On the other hand, per-device pricing has the advantage of corresponding more directly to the actual work and effort required. The second situation, where per-device is preferable is when there are significantly fewer users than devices.
Again, for more information, refer to our guide on MSP pricing models.
Q: Should You Charge More for Server Backup Than for Desktop Backup?
The answer here is a clear yes. Backing up a server requires more work because there are typically more types of files (like databases in addition to standard files) to work with, and a greater diversity of configurations to contend with (most desktops run Windows or macOS, but on a server you could be dealing with any number of Linux distributions or versions of Windows).
So, you should certainly charge more for server backup. Keep in mind that if you adopt per-user pricing, you should price servers separately in order to make sure your pricing accurately reflects the extra work for server backup.
Q: How Do You Charge for Virtual Machine (VM) Backup?
There are several schools of thought on this topic.
Per Physical Server
One approach is to charge not based on the number of virtual machines, but on the number of physical servers. This strategy protects you against having multiple VMs consolidated into fewer ones, in which case you’d lose money if you were charging per-VM.
Per Physical and Virtual Servers
Another approach is to charge for each VM that you back up, while also charging separately for physical servers. This pricing model protects you against VM consolidation, while also reflecting the fact that it is typically less work to back up multiple VMs running on one physical server, as compared to the same number of VMs spread across multiple physical servers.
The third approach is simply to treat physical servers and VMs the same in your pricing. In other words, you have a set price for each server that you back up of any type, regardless of whether it is a physical or virtual machine.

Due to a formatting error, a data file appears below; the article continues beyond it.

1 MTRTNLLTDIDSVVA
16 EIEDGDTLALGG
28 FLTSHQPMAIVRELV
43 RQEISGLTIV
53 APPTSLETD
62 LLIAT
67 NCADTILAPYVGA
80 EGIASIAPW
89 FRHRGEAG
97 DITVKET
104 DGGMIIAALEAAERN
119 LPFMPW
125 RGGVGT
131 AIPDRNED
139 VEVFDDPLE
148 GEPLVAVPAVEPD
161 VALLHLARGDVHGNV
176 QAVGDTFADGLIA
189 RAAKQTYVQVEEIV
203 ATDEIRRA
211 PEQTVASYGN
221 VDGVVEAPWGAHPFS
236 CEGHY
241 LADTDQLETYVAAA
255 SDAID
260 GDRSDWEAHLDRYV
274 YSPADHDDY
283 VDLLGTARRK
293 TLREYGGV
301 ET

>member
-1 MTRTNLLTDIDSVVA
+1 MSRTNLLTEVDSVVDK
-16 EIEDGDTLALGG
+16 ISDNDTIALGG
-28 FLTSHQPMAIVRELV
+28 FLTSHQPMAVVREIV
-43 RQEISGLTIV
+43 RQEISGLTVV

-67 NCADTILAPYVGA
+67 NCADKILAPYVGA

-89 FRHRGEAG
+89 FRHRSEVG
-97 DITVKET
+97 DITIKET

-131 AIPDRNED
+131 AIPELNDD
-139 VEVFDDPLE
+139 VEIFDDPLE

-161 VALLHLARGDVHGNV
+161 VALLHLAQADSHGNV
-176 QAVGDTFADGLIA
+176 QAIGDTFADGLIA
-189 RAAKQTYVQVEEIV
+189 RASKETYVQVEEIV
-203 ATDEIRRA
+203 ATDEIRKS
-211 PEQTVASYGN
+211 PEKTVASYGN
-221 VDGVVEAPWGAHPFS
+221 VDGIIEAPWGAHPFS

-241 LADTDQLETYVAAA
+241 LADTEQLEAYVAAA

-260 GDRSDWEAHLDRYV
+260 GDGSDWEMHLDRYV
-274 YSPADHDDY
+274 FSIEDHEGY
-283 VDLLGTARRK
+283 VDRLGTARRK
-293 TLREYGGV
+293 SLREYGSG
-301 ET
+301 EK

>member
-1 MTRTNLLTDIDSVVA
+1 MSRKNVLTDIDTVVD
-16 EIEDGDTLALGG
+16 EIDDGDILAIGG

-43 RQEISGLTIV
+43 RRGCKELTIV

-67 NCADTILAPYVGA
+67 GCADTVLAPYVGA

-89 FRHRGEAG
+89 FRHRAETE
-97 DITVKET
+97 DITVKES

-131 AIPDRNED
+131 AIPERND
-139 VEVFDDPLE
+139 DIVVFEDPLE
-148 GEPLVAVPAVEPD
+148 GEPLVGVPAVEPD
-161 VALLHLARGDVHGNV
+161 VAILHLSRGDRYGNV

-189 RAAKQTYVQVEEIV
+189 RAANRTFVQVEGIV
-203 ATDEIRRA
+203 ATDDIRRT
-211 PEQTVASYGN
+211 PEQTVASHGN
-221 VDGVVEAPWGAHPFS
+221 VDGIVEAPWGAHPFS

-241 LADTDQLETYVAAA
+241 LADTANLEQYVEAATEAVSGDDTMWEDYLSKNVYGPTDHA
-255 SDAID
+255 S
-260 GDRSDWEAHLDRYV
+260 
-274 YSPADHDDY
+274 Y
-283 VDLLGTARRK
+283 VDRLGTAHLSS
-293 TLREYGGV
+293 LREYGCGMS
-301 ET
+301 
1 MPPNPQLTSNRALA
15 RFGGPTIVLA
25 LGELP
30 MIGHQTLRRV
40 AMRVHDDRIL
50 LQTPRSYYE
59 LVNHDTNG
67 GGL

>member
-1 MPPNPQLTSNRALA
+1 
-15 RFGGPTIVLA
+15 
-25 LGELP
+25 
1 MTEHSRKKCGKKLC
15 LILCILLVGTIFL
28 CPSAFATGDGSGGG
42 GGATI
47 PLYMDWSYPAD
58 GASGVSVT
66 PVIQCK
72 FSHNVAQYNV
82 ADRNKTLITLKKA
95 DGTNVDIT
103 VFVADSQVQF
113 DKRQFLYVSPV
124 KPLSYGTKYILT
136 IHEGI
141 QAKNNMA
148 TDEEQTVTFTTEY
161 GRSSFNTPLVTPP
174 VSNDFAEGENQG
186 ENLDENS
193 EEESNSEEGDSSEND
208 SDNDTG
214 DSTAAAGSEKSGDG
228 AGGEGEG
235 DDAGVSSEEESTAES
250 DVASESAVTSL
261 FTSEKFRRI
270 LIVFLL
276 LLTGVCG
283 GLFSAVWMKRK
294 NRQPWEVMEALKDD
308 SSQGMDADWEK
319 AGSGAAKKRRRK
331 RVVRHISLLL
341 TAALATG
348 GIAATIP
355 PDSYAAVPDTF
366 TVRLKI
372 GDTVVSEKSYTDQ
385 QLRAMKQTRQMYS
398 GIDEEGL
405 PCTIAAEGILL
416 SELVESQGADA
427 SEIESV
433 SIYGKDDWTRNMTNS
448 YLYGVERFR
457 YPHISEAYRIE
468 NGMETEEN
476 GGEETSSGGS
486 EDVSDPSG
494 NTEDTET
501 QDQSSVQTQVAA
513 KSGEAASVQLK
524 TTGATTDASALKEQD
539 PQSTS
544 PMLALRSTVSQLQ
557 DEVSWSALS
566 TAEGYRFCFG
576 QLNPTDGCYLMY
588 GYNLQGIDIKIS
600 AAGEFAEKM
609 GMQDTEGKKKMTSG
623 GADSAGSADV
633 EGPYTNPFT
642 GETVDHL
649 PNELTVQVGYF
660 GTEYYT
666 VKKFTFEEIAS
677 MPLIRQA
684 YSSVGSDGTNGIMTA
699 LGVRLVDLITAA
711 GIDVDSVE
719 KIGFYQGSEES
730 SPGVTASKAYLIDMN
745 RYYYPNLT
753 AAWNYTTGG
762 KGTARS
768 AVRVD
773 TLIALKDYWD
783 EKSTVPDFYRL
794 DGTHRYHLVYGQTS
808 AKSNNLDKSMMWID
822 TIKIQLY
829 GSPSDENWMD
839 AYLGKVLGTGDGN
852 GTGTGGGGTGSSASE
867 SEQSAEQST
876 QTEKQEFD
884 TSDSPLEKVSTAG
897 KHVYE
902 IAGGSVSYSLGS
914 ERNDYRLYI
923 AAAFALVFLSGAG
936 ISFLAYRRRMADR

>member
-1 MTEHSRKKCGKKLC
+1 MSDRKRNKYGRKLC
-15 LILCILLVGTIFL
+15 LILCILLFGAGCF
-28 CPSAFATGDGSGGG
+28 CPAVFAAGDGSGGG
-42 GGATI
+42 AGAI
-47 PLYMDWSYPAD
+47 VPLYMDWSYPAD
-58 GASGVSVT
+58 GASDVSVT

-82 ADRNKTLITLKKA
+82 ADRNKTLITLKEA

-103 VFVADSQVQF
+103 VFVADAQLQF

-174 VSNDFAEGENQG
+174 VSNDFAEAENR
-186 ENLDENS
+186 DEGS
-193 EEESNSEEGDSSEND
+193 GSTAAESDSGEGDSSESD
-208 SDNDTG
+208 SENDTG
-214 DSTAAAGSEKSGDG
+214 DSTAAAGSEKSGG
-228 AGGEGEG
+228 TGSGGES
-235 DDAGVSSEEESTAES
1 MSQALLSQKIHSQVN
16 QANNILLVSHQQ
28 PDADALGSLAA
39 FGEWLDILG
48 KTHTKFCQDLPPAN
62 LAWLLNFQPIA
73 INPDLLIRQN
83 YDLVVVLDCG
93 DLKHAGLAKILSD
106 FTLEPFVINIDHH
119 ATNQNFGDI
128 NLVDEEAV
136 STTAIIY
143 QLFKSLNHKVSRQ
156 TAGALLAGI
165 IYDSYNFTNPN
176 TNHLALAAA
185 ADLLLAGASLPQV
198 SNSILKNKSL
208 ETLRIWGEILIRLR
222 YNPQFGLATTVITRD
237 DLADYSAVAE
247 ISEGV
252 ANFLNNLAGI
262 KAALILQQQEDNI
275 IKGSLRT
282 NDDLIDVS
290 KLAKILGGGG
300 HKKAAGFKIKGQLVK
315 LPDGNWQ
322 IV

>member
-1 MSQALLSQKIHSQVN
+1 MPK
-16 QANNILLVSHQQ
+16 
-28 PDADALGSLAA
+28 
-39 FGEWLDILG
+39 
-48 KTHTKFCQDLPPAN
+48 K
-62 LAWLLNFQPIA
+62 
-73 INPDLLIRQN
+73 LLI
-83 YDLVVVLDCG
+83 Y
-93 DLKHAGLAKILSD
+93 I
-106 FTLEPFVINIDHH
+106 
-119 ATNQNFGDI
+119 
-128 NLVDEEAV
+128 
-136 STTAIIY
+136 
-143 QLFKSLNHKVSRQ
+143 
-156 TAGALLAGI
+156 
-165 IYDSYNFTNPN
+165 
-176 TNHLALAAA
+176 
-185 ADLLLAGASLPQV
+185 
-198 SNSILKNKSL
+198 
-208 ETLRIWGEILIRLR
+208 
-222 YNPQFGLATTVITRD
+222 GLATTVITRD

Q: Do You Offer Archive Storage Tiers at a Lower Cost?
Generally speaking, we don’t recommend offering a different price point if a customer uses archival storage tiers instead of standard storage for backups. Doing so makes your pricing more confusing, and not all customers fully understand what archival storage means or its limitations.
However, in cases where your customers have a good reason and a lot of data that needs archival storage (for example, if compliance regulations require them to keep backup data for a long time, and they need to store it in cold storage for affordability reasons), then you can discuss a separate pricing model for archival backup storage.
Q: What Should an MSP Usually Include in the Backup Offer?
Bundling services into one package (at one price point) helps to keep things simple for you and your customers. Bundling is, therefore, a good idea. However, don’t overdo it by trying to stuff too many services into your bundle. It’s best to have a standard bundle that you use for all customers, and then sell extra, optional services on top of it. This is less confusing than having multiple types of bundles (like a “gold” and “silver” option) that your customer will struggle to understand.
Learn more in our comprehensive guide on bundling.
Further reading MSP’s Bundling Guide: How to Build Your Offer
Setting the right prices for managed backup services takes some work, but it’s worth the effort. With the right pricing structure in place, you’ll maximize your profitability while also keeping pricing clear and fair for clients.